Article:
City to disband cable committee, form communications committee
MCTV facilities to move to former city hall
By Hub City Times staff
MARSHFIELD – The city of Marshfield is making further changes to coincide with the restructuring of their communications operations.
Tom Loucks was recently brought on in a newly created communications director position and the city is currently hiring for a second position in the department, as they set to end their current contract with an outside cable coordinator company on March 31.
Mayor Bob McManus said that the cable committee’s primary purpose was to oversee the outside Marshfield Community Television (MCTV) contractor, which is no longer necessary.
“The cable committee was more or less oversight, because we subbed it out,” said McManus. “Now we’re bringing it in house. It is going to be a communications committee; that can really help on the creativity on the different things that we can do, and I think people will really enjoy being a part of that committee because that will really shape the communication that we do with the city.”
The city will open the new communication committee to former cable committee members, as well as others from the community.
“The intent is that it would be effective May 1 of this year,” said City Administrator Steve Barg, “and the reason for the because, first of all we have to adopt an ordinance that would disband the cable TV committee and establish the communications committee… we need to have on paper what that committee would be expected to do and what their make-up would be; but, the reason for the May 1 is because in late April the mayor makes his annual appointments to all of the committees, so that is a perfect time to say ‘we are interested in seeing if you want to continue.’
“What they’ve been doing for the longest time is they’ve been supposedly involved in oversight, which means: Are the bill correct? Are they getting complaints? – that is more managing at that level.”
Barg said that the committee would now be more hands on with the cable station and that they would seek new members that want to be involved.
“We want them to have a knowledge of communication and hopefully where they’re going to want to participate and volunteer in helping in getting these things done,” McManus added.
Barg said that the city would be looking for diversity in age and backgrounds. “Maybe a couple that are in business who know what business communications are about; maybe somebody from a community group or the school district, who sees where we maybe fall short in terms of trying to connect with other agencies what we are doing; maybe some common citizens who are at home trying to get information and they’ve gone to the website and they are not seeing it – they are not able learn what our program s and services are; a mix of different demographics and backgrounds.”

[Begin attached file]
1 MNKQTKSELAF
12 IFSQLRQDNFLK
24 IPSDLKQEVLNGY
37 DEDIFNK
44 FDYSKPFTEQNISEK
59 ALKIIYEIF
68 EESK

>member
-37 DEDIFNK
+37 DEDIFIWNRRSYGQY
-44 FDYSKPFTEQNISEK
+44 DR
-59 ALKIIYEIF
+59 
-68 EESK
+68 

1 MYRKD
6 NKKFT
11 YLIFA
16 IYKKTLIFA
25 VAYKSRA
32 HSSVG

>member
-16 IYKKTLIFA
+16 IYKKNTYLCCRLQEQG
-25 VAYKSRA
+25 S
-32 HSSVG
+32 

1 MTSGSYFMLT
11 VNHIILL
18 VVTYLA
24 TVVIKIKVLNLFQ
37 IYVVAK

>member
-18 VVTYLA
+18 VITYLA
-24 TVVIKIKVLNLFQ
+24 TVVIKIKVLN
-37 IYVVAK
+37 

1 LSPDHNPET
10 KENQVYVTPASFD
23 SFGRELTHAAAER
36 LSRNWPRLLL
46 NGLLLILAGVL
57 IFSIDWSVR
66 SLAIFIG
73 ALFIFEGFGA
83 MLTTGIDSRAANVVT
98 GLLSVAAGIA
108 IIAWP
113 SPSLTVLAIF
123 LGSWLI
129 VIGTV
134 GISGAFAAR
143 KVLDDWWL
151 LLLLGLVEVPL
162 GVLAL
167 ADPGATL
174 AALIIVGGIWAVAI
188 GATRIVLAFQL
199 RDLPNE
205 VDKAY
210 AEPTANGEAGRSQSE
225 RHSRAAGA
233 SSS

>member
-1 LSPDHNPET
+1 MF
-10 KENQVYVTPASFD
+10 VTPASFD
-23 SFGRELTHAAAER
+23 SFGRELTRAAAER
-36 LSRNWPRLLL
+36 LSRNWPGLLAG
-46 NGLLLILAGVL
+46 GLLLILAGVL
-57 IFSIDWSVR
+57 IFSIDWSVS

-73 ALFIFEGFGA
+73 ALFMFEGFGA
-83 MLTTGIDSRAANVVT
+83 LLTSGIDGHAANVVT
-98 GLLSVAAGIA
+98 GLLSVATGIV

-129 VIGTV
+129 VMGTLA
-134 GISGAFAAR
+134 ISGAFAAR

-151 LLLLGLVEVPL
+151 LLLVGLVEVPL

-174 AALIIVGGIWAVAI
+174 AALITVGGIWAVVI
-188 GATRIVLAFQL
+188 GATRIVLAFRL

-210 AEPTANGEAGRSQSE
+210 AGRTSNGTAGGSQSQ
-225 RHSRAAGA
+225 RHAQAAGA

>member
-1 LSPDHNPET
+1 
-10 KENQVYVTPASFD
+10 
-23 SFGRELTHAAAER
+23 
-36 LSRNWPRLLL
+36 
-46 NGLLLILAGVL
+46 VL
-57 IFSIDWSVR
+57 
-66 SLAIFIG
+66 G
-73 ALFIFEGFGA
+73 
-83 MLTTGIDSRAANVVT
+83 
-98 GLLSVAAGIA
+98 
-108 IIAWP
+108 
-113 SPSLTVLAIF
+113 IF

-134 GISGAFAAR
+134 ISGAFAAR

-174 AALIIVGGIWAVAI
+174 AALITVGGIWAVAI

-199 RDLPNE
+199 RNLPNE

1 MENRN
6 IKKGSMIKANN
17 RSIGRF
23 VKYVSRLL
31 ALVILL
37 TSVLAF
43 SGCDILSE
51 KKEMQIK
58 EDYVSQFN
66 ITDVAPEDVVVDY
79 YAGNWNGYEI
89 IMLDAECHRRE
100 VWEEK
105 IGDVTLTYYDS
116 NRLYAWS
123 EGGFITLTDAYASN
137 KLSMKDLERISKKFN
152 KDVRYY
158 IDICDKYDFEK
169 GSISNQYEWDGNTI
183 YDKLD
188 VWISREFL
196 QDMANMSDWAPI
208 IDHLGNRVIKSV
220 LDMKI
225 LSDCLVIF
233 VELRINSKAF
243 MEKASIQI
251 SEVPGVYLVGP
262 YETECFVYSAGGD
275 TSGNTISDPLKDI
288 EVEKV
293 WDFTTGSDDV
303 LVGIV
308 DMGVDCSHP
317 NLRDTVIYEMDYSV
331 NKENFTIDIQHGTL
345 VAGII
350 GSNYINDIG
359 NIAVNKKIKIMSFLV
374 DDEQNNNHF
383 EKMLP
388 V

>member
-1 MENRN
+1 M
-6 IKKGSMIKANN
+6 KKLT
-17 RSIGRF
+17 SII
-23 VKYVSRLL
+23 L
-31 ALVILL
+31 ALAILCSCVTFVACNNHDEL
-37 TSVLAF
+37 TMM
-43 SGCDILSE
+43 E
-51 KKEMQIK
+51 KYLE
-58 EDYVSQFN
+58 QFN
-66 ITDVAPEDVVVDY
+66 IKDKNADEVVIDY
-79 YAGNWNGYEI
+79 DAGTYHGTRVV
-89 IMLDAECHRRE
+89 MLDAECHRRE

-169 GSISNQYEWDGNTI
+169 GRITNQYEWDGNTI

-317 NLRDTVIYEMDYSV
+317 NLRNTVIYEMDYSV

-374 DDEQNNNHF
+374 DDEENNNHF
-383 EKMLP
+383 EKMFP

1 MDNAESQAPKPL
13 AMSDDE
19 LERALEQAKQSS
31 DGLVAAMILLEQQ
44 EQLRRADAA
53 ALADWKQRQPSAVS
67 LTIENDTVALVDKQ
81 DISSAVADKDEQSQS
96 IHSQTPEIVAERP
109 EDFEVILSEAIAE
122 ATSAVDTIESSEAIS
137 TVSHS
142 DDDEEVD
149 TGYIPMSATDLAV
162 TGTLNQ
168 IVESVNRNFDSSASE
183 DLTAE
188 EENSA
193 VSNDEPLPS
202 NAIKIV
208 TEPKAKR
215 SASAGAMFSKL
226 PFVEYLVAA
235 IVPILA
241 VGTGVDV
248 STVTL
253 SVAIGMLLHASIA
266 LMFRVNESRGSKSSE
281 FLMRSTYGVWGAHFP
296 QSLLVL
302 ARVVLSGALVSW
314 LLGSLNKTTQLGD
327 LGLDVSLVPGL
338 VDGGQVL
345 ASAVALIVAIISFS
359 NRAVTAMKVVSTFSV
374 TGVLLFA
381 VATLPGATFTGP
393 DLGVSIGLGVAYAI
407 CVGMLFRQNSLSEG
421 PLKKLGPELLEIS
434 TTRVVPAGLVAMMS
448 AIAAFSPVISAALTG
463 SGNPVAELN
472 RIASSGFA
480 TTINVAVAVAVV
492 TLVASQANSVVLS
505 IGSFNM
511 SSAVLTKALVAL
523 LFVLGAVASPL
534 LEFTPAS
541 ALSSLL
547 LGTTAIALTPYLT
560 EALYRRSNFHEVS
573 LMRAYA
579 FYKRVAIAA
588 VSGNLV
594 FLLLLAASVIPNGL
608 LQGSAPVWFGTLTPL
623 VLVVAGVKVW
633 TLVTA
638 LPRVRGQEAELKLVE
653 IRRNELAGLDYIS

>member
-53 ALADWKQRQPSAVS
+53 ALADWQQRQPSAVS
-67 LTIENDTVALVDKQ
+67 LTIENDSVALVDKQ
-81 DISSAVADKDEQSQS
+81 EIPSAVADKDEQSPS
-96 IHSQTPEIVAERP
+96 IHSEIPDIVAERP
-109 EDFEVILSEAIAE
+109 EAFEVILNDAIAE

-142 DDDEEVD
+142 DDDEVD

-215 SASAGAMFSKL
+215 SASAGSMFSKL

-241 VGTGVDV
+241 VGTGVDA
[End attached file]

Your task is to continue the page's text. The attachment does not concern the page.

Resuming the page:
The city is planning to relocate the MCTV from its current location to the old city hall building on Central Avenue.
A relocation of a current tenant inside the building will free up space that will now be utilized by MCTV.
“What we are doing is a lease for space No. 1 – the former massage space – and space No. 3 – which is the old conference room across from Hefko Floral. Space No. 3 is going to be the studio for MCTV. We will be setting up to shoot programs,” Barg explained. “Space No. 1 will be the office where (Loucks) and his new assistant media specialist will be operating out of.”
Mayor McManus said that the rent going to the current property is around $38,000 per year. With utilities, the cost amounts to approximately $42-$43,000.
“That alone is going down to $12,000,” he said. “It is just an enormous savings. And, we are literally renting from ourselves, so we are not going to write ourself a check. But, these will be in effect at market rate, so in the event that the building does get sold then we are in there and we are paying market rent. Until then, though, we are really not going to have any cost. That is a $40,000 savings alone just in that one part.”
The city is also entering a three-year lease agreement with Marshfield Tennis Association for the tennis courts.
Barg added that “solid tenants, good-paying tenants” serve as a positive in selling the old “City Hall Plaza” which remains on the market.
“Potential buyers want to see committed leases and rent; that they know they’ve got cash flow that they can count on,” he said.
If you are interested in serving on the communications committee, contact the Mayor’s Office at City Hall.